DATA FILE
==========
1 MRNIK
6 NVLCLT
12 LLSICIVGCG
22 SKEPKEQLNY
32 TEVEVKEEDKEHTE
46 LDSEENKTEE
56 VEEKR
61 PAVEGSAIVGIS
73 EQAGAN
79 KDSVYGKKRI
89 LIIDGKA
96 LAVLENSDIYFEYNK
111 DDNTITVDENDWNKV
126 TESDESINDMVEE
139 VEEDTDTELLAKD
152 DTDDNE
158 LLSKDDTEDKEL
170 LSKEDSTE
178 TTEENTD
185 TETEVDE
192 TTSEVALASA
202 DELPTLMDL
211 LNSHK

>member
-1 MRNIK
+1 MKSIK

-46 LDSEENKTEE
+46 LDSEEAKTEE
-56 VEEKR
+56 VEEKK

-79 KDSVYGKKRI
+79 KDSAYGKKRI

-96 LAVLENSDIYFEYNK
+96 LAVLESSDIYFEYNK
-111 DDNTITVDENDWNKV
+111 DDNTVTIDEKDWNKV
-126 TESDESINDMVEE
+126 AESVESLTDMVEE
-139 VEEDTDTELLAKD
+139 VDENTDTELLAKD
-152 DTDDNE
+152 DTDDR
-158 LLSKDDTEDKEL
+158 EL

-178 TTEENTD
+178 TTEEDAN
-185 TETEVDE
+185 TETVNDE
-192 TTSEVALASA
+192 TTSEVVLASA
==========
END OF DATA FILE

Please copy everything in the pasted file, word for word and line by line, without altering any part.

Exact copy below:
1 MRNIK
6 NVLCLT
12 LLSICIVGCG
22 SKEPKEQLNY
32 TEVEVKEEDKEHTE
46 LDSEENKTEE
56 VEEKR
61 PAVEGSAIVGIS
73 EQAGAN
79 KDSVYGKKRI
89 LIIDGKA
96 LAVLENSDIYFEYNK
111 DDNTITVDENDWNKV
126 TESDESINDMVEE
139 VEEDTDTELLAKD
152 DTDDNE
158 LLSKDDTEDKEL
170 LSKEDSTE
178 TTEENTD
185 TETEVDE
192 TTSEVALASA
202 DELPTLMDL
211 LNSHK

>member
-1 MRNIK
+1 MKSIK

-46 LDSEENKTEE
+46 LDSEEAKTEE
-56 VEEKR
+56 VEEKK

-79 KDSVYGKKRI
+79 KDSAYGKKRI

-96 LAVLENSDIYFEYNK
+96 LAVLESSDIYFEYNK
-111 DDNTITVDENDWNKV
+111 DDNTVTIDEKDWNKV
-126 TESDESINDMVEE
+126 AESVESLTDMVEE
-139 VEEDTDTELLAKD
+139 VDENTDTELLAKD
-152 DTDDNE
+152 DTDDR
-158 LLSKDDTEDKEL
+158 EL

-178 TTEENTD
+178 TTEEDAN
-185 TETEVDE
+185 TETVNDE
-192 TTSEVALASA
+192 TTSEVVLASA